# History of number question

1. Jan 26, 2009

### Im_not_asian

My first post here, so please humor me. I have found no one in my life who can explain this to me:

My question is about the base 10 number system. It arises from the rate at which new NAMES are attributed to numbers as they increase. To illustrate, please consider -

10 x 1 unit = 10. - This is significant as this is the point at which a new NAME is attributed to subsequent numbers (ie from units to tens)

10 x 10 = 100. (moving from tens to hundreds)

10 x 100 = 1000 (hundreds to thousands) - noting new names thus far have been attributed in accordance with multiples of 10

10 x 1000 = 10 000. - No new name..

Why this lack of continuity?
Why are new names given in accordance with multiples of 10 prior to reaching 1000, (or 10 000), and not after?

2. Jan 26, 2009

### CompuChip

I think there is some sort of historical reason, these names being given in a time when there was no urgency to express numbers greater than, say, 1 000 (though actually, Archimedes had invented a scheme for writing down very large numbers, for a very specific purpose). Besides, it gets kind of complicated to speak about tentens, tententens, etc.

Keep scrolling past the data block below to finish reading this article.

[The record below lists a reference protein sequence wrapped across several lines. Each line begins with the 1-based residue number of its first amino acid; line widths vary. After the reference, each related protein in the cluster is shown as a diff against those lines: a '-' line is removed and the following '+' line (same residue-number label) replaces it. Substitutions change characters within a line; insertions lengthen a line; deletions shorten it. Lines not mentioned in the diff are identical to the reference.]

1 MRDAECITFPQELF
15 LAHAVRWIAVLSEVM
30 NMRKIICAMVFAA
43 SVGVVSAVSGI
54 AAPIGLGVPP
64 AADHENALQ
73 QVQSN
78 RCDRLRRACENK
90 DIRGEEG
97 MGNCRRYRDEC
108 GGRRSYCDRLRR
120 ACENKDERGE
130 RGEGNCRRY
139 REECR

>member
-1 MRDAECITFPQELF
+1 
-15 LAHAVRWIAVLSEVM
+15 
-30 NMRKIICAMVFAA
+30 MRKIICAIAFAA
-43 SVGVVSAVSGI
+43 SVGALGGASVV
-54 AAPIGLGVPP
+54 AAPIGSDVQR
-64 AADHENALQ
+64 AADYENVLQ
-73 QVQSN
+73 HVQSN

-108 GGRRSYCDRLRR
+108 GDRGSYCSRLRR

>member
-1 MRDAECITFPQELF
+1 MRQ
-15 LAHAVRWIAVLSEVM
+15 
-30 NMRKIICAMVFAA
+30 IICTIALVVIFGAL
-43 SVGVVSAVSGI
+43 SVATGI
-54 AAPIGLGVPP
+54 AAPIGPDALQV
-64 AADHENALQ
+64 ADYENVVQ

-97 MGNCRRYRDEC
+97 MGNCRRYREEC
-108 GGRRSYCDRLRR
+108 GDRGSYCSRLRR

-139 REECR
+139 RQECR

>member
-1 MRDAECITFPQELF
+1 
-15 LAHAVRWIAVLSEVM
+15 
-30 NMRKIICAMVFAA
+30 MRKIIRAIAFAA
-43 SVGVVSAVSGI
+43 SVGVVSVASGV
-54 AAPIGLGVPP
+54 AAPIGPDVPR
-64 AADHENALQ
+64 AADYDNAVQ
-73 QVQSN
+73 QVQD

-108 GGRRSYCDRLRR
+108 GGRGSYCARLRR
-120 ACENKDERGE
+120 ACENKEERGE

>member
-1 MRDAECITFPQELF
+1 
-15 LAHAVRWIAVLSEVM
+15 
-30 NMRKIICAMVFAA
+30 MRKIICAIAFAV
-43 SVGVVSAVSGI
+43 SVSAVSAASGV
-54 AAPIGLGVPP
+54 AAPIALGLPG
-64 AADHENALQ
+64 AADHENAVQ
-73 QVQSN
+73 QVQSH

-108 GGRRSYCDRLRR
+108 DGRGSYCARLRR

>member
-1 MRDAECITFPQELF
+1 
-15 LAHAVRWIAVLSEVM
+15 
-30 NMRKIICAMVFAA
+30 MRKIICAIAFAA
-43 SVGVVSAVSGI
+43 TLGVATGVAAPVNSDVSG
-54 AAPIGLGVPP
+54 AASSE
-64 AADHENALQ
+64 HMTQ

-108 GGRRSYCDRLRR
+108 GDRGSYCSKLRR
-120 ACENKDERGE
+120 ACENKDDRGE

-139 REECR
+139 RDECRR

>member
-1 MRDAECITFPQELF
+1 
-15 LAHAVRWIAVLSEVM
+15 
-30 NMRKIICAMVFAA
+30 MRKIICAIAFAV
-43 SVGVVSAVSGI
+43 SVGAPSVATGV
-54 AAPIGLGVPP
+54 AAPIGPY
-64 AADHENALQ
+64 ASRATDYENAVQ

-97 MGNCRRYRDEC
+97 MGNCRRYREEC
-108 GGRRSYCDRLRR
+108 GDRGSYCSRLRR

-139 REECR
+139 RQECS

I think in general we prefer not to have names like thousand-x:
100: "tenten" is given a name: hundred
110, ...: can be expressed as hundred + ten
1000: could be called "tenhundred" but is for obscure reasons called thousand
1100, ...: can be expressed as thousand + hundred, although some languages (like Dutch :tongue:) also say "elevenhundred, twelvehundred, ..." instead of "one thousand one hundred, - two hundred, ..."
10 000: ten thousand
100 000: hundred thousand
1 000 000: thousand thousand -- eek, let's make a new name (million)
1 100 000: one million one thousand - that's fine
10 000 000: ten million, fine
100 000 000: hundred million, ok
1 000 000 000: thousand million, but we prefer milliard (or billion)
10 000 000 000: ten milliard/billion
100 000 000 000: hundred milliard / billion
1 000 000 000 000: thousand ... - no, let's give it a new name: billion (or trillion)
etc.

Note that some countries prefer to increment the "Latin" counter every 1 000 (million, billion, trillion, quadrillion, ...) while some do it every 1 000 000 (million, milliard; billion, billiard; trillion, ...)

3. Jan 26, 2009

agree